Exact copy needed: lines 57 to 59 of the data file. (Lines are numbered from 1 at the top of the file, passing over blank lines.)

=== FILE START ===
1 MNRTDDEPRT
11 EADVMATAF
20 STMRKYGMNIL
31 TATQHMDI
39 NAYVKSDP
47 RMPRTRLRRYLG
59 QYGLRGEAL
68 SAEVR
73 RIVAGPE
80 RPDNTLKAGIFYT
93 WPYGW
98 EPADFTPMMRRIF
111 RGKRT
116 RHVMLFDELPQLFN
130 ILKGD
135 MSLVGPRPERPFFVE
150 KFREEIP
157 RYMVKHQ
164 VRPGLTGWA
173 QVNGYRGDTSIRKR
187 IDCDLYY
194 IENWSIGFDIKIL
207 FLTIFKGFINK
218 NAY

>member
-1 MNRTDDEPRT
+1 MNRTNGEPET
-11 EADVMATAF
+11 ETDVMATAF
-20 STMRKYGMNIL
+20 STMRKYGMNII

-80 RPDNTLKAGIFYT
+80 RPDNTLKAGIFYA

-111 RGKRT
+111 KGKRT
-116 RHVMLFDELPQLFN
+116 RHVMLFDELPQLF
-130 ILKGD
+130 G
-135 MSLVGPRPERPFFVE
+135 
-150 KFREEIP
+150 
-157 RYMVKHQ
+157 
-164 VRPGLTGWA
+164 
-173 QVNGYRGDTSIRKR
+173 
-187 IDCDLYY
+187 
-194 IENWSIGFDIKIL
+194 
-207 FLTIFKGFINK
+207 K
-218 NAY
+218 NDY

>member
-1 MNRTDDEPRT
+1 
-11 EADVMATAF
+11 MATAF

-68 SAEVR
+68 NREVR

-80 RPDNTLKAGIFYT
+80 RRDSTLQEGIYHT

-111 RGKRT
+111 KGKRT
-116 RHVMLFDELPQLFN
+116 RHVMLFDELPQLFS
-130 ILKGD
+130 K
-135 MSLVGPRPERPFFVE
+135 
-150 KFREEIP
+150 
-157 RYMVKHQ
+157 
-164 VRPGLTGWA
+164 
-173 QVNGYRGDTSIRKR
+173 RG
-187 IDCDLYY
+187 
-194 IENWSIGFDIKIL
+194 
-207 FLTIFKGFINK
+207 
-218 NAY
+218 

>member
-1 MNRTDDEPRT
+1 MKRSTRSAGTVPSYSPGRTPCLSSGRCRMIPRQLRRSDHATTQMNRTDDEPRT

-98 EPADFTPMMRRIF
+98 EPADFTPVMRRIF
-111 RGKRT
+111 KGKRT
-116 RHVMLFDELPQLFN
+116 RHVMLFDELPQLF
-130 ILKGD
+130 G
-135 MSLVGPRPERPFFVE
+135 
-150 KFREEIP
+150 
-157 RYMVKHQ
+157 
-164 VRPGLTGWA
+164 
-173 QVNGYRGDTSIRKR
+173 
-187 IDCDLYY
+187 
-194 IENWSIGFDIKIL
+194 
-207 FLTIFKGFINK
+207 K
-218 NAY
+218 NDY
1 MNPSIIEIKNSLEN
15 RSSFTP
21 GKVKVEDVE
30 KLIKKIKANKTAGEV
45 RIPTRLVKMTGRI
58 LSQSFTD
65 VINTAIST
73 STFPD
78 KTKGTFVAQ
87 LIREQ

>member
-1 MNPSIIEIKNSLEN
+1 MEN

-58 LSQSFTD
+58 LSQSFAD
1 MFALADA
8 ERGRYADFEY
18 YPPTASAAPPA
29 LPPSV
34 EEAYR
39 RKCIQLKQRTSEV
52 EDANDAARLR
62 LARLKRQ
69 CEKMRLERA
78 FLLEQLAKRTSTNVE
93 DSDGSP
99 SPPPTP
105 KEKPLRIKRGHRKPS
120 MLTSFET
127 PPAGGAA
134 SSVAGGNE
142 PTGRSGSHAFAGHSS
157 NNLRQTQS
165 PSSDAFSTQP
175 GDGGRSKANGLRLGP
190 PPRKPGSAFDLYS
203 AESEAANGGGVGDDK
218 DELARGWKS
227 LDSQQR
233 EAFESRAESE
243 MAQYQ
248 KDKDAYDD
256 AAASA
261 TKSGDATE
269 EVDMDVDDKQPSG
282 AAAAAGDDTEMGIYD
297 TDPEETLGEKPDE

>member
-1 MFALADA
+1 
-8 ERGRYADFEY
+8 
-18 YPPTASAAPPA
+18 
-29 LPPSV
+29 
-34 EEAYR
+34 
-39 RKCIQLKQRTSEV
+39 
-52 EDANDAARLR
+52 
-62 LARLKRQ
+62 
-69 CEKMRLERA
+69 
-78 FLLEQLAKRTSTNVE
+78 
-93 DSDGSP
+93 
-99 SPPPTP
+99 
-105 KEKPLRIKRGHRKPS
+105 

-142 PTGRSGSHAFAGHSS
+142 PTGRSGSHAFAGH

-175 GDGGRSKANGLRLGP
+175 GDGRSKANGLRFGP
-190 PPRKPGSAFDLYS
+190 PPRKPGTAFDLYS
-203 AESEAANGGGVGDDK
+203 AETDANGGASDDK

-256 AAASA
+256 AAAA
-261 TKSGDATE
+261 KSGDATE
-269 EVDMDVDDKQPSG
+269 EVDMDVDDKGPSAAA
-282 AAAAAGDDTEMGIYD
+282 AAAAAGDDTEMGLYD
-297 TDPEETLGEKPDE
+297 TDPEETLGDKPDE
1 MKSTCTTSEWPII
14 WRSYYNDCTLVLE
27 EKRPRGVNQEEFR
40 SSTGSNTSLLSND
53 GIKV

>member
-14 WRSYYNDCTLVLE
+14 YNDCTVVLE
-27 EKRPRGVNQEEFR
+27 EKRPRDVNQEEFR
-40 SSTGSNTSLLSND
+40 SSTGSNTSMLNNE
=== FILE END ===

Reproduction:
+218 NDY

>member
-1 MNRTDDEPRT